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After five years as chair of Toronto General & Western Hospital Foundation, Jim Leech (left) has passed the torch to Raj Kothari (right).

After five years at the helm of the Toronto General & Western Hospital Foundation (TGWHF) board and having overseen the implementation of an ambitious strategic plan that included the $1-billion What Knowledge Can Do fundraising campaign, Jim Leech has passed the torch to Raj Kothari, who will lead the Foundation into its next phase of growth.

As he looks to the future, Mr. Kothari says TGWHF acknowledges that philanthropy is undergoing a transformation.

“We need to consider how the demographics in our country are changing and how we can engage millennials and demonstrate that they can have an impact, and how we include new Canadians and provide opportunities for them to make a difference,” he says.

Mr. Leech, who joined TGWHF’s board in 1996, was instrumental in recruiting Mr. Kothari in 2005 when they were both members of an arts-related board.

When he took over as chair in 2013, Mr. Leech’s objective was to move the Foundation’s fundraising goal to $100-million a year on a consistent and sustainable basis.

“Now we’ve done that and the five-year plan is completed, it’s a good time for someone to come in and have a fresh start,” he says.

One of the highlights of his term was the interest and dedication of his fellow board members.

“I thought it would be a challenge getting everyone to the meetings, but the board members are really driven and want to be part of the breakthroughs in knowledge,” he says.

Guided by the Foundation’s creed – Knowledge. It empowers us to make lives better – every board meeting starts with a presentation by a scientist.

“It is always so fascinating, no-one is ever late,” says Mr. Leech, adding that the board has a 95 per cent attendance record.

Collaboration is one of the cornerstones of the Foundation’s success.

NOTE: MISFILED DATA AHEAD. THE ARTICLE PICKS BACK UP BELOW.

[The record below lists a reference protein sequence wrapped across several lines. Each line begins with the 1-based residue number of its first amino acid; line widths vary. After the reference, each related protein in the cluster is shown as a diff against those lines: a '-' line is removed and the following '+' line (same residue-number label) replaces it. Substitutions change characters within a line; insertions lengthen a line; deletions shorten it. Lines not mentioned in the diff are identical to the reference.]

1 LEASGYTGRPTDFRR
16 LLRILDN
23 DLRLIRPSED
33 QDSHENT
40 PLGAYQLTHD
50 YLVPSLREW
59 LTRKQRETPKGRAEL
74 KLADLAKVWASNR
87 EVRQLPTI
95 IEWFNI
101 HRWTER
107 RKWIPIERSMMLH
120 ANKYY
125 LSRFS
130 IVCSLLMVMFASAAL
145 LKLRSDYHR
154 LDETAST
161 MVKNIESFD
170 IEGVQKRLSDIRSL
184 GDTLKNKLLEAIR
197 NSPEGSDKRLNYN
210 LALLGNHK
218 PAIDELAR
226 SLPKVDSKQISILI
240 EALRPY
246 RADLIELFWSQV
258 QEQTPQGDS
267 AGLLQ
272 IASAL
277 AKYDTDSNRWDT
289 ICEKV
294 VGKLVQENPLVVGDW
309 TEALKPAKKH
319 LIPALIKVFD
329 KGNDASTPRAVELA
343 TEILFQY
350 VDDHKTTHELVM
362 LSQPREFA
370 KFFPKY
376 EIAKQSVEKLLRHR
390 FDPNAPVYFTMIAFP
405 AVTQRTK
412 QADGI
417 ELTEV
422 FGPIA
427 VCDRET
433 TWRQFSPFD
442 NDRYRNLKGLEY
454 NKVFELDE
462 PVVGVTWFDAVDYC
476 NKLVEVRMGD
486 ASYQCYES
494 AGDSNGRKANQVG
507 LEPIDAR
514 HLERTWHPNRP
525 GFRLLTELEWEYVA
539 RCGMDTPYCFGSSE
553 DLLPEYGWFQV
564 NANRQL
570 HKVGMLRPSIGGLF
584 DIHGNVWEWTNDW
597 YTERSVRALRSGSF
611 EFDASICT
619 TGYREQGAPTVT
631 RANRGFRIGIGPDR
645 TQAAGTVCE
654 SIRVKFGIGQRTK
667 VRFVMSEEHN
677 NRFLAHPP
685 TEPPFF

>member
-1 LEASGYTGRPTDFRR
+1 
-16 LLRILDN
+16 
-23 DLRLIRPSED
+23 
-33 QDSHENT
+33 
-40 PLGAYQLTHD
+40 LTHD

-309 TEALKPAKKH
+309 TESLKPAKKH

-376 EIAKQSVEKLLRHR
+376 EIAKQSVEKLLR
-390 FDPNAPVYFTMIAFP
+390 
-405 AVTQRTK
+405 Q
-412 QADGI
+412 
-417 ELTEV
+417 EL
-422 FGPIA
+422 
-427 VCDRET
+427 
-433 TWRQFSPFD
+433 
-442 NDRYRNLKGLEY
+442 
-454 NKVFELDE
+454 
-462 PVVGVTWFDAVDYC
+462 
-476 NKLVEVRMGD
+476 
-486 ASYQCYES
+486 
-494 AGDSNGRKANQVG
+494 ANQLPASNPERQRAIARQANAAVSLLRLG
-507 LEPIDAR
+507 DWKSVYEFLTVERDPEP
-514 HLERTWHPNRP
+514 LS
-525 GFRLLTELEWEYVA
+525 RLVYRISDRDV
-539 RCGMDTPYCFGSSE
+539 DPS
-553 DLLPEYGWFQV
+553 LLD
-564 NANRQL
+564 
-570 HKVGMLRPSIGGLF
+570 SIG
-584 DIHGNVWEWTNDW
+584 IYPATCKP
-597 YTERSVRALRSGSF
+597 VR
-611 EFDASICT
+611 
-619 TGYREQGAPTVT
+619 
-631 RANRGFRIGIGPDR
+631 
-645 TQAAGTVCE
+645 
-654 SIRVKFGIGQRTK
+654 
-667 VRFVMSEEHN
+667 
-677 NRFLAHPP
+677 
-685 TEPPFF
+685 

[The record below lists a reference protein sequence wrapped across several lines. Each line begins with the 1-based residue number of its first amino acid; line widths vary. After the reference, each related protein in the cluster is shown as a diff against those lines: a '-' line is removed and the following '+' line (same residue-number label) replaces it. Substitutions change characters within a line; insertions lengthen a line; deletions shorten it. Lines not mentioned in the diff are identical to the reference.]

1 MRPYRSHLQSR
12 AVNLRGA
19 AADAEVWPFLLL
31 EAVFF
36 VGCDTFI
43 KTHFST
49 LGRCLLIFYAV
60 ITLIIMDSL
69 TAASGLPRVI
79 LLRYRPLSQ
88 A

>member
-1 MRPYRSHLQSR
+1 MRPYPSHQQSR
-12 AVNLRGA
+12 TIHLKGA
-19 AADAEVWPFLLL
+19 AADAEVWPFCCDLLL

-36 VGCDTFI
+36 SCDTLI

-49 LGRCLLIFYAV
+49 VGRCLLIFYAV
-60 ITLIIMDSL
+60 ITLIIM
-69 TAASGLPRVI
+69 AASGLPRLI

“I’ve seen foundations where they operate separately from the hospital and are not really connected. The real key to the success of the TGWHF is the special relationship between the staff of the Foundation, the board and the scientists and doctors,” he says.

This connection ensures the Foundation is alert to the needs of the scientists and the medical community: there is nobody who can tell the story in a more compelling way than the scientists themselves. It’s an incredibly powerful relationship, adds Mr. Leech.

Mr. Kothari says this interaction has also had a profound impact on him.

“The people around you have such a depth of knowledge. As a first-generation immigrant to Canada, it was also an eye opener for me to see first-hand the role of public-private partnerships and why foundations, such as TGWHF, are essential to advance research and share knowledge and, in so doing, provide innovative treatments for patients,” he says.

While corporate philanthropy plays a significant role in the charitable sector, Mr. Kothari says private philanthropy is even more important.

“Corporate philanthropy itself is changing; corporations have to consider their charitable giving from the perspective of their shareholders, their objectives and what value it will add to the corporation. This makes personal philanthropy hugely important; people are giving to a cause they believe in, and that doesn’t change,” says Mr. Kothari.

One of the challenges he and the board will be reflecting on is the best way to foster the spirit of inclusion.

“We must include new Canadians and provide opportunities for them to give back – and it’s not only money; it’s also time and skills,” he says.

Mr. Kothari acted on this concern several years ago when he began chairing the committee to organize the annual Diwali – A Night to Shine Gala, an event that celebrates India’s culture, traditions and legacy.

“Half the people who attend are not South Asian,” he says of the event that has raised more than $6-million since its inception in 2011. “It’s a great opportunity for people to enjoy themselves in a social setting and find out about one another’s culture.”

However, the 2019 Diwali gala will be his last. Like everything, there needs to be innovation – someone else needs to reinvent it, he says.

“I hope in my time as chair I can follow the path that Jim and others before him have made and continue the work of TGWHF to encourage philanthropic support for research, education and the enhancement of patient care at Toronto General and Toronto Western hospitals.”

Produced by Randall Anthony Communications. The Globe’s editorial department was not involved in its creation.

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